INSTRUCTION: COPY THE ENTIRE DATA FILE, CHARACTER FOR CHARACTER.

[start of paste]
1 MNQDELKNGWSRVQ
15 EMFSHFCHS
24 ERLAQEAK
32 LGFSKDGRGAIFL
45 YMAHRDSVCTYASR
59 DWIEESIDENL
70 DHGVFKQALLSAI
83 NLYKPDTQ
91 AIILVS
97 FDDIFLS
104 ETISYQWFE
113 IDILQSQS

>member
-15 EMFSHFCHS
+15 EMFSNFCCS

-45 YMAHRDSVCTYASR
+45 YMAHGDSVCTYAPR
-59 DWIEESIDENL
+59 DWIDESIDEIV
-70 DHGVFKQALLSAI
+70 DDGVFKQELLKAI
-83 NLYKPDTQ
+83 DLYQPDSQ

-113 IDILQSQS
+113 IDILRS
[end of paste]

1 MNQDELKNGWSRVQ
15 EMFSHFCHS
24 ERLAQEAK
32 LGFSKDGRGAIFL
45 YMAHRDSVCTYASR
59 DWIEESIDENL
70 DHGVFKQALLSAI
83 NLYKPDTQ
91 AIILVS
97 FDDIFLS
104 ETISYQWFE
113 IDILQSQS

>member
-15 EMFSHFCHS
+15 EMFSNFCCS

-45 YMAHRDSVCTYASR
+45 YMAHGDSVCTYAPR
-59 DWIEESIDENL
+59 DWIDESIDEIV
-70 DHGVFKQALLSAI
+70 DDGVFKQELLKAI
-83 NLYKPDTQ
+83 DLYQPDSQ

-113 IDILQSQS
+113 IDILRS